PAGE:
SkoolKit 6.0 has been released. And in anticipation of your next question, let me just say that copies are available from download page, the Python Package Index, the Ubuntu PPA, and the Fedora copr repo.
Before we get into what’s new in this initial release of the 6.x series, a quick reminder of the some of the more prominent features you’ve come to know and love in previous versions that have been ruthlessly removed: the
#REFS macros; the
[PageContent:*] ref file section; the
parse_params() function, and the
rotate_udgs() methods on HtmlWriter. But do not despair: check the migration guide for details on how to restore these features (should you wish to).
Now, what’s new in 6.0? Strangely, there are no new commands or ASM directives, and only one new (and trivial) skool macro (
#VERSION). (The 6.x series is still young, so let’s give it time to venture into those areas.) But the
sna2img.py command does have a new option:
--expand. This allows you to expand an image macro (
#UDGARRAY) outside the context of a skool or ref file. Which could be useful if you just want to make sure you’ve got all your macro parameters straight before committing an image macro to said skool or ref file. Or if you just want to create a standalone image from a game snapshot, and don’t want to bother creating a skool or ref file first.
Also sporting a new option is the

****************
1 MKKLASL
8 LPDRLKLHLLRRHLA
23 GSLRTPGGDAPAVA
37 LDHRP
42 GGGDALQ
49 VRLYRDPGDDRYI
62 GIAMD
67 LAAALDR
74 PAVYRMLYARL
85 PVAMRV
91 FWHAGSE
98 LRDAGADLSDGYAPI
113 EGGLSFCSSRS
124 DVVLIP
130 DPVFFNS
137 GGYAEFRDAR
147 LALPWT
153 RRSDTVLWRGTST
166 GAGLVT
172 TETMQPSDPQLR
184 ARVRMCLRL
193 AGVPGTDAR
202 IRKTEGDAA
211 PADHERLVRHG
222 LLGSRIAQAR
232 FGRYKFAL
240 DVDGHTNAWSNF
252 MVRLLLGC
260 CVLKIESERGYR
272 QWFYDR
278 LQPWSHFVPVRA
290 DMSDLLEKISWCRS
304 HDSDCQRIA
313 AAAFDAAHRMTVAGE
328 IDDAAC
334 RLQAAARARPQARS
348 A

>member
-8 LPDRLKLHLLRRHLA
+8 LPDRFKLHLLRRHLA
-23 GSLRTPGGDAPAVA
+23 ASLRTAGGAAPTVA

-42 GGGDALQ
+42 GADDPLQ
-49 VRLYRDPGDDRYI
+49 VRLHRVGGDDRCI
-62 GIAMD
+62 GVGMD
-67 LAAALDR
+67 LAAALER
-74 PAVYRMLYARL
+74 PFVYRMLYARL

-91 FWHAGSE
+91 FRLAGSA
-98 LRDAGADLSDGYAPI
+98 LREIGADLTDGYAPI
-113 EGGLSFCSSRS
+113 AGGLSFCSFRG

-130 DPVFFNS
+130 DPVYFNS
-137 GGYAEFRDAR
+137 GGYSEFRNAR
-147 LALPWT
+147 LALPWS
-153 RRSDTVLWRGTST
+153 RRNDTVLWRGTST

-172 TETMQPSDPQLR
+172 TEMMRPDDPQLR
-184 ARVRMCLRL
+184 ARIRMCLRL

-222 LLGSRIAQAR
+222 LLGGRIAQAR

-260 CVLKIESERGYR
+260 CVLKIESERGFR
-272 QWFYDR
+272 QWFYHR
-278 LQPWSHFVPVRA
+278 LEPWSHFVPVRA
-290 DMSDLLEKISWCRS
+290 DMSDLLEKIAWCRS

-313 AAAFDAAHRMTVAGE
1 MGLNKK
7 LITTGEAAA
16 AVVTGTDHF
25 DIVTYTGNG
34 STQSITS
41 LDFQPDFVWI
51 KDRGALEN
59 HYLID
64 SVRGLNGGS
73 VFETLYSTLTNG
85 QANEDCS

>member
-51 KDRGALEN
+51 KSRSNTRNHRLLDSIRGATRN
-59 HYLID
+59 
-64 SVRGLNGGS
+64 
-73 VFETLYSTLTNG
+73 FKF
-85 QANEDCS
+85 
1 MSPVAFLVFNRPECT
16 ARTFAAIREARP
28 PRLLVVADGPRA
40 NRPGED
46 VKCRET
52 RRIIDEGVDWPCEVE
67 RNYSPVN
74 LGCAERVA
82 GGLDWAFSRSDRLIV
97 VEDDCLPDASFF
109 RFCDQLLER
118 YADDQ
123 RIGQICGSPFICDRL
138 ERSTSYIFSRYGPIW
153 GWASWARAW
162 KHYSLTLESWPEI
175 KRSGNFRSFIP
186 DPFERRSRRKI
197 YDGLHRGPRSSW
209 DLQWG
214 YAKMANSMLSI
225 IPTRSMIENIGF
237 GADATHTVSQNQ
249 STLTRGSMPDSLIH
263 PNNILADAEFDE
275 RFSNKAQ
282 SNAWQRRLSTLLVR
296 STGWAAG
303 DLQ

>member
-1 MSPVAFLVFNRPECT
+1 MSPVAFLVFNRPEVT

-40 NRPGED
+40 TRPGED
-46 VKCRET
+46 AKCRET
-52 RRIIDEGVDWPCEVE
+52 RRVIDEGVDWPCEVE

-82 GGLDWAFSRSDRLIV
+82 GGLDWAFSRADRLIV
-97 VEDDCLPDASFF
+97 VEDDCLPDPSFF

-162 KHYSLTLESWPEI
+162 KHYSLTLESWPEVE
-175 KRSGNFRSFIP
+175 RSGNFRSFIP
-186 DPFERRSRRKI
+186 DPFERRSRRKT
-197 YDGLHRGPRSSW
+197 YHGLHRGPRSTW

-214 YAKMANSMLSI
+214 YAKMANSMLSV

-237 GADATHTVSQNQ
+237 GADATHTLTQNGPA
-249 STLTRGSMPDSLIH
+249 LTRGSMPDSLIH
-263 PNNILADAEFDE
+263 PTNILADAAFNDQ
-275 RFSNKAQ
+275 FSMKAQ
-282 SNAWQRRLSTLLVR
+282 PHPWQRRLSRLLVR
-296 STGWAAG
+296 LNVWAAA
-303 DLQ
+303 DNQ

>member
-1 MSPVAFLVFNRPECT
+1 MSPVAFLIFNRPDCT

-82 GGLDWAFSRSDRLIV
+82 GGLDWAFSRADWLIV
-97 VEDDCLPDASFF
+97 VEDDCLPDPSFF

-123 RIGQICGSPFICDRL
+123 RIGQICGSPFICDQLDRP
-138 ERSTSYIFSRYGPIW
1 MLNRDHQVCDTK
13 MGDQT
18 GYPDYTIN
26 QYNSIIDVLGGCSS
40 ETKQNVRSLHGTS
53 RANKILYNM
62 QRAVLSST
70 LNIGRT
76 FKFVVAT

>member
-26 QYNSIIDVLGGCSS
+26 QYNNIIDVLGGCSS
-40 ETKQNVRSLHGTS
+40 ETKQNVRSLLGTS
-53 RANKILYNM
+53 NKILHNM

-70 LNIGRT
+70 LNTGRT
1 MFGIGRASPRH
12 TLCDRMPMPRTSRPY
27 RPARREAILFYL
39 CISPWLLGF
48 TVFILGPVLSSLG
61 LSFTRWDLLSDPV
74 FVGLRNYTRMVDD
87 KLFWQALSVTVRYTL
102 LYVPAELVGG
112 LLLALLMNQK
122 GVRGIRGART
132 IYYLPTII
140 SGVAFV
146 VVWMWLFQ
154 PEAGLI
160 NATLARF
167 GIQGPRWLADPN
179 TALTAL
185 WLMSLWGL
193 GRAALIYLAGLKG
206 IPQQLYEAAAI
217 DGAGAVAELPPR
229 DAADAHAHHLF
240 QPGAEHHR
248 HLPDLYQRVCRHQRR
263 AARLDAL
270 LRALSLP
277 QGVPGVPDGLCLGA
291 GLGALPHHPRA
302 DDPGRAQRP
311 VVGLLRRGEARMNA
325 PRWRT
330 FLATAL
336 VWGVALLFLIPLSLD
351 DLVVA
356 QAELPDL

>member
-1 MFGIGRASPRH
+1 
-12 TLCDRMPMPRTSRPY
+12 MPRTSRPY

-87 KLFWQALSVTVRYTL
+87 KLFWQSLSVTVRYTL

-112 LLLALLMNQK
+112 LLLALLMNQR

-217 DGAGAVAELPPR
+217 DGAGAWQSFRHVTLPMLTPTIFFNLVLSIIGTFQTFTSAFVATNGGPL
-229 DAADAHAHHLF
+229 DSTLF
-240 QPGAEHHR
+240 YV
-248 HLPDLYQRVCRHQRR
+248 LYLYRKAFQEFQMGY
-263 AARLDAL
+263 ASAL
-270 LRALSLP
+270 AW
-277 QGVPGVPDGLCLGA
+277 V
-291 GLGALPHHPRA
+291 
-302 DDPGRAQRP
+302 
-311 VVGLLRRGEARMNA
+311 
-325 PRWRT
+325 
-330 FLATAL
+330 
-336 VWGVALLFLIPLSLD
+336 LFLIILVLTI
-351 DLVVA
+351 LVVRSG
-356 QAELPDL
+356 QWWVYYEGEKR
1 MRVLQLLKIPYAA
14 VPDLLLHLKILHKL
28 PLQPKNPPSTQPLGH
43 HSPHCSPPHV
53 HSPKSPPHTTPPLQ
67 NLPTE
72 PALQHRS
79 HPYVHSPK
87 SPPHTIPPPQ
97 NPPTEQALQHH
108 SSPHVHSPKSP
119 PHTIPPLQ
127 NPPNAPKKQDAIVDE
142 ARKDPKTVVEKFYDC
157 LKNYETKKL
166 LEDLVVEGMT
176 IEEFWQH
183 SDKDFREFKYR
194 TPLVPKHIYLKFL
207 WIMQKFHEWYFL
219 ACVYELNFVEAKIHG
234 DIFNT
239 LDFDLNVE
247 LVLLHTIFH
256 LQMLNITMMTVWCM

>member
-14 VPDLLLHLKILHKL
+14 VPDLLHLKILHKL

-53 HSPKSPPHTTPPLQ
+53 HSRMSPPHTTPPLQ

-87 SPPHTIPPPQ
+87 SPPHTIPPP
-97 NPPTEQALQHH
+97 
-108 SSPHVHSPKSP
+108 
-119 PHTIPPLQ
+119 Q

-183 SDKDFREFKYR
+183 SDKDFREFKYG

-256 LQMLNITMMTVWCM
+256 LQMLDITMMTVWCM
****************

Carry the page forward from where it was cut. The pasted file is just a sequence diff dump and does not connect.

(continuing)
tapinfo.py command with
--basic. Like the option of the same name sported by
snapinfo.py since 5.3, it lists the BASIC program in a specified tape block. Yes, at last, SkoolKit provides a convenient way to examine the first thing any reverse engineer worth his salt will want to look at when starting work on a new game: the BASIC loader. Previously you might have been able to convert the tape into a snapshot with
tap2sna.py and then used
snapinfo.py --basic on it, but you probably (justifiably) thought that was too much work.
Yet another command enjoying a new option in 6.0 is
--find-tile. This one enables you to search the RAM for the graphic data of a tile currently on screen. By default it will search for a contiguous block of 8 bytes that match the tile at the specified coordinates, but it can also search for graphic bytes separated by a fixed distance (e.g. 2, as is common with 2×2 sprites), or a range of distances (e.g. 1-256) if you’re unsure about how the graphic data is organised.
By now you might be thinking that new options for old commands is the entire story for 6.0, and you’d be mostly right. But if you want to find out about the non-option-related new features, you should check the changelog.
And that’s all the news. You are now encouraged to download a copy, and migrate your existing disassemblies to the new reality that is SkoolKit 6.0. Good luck!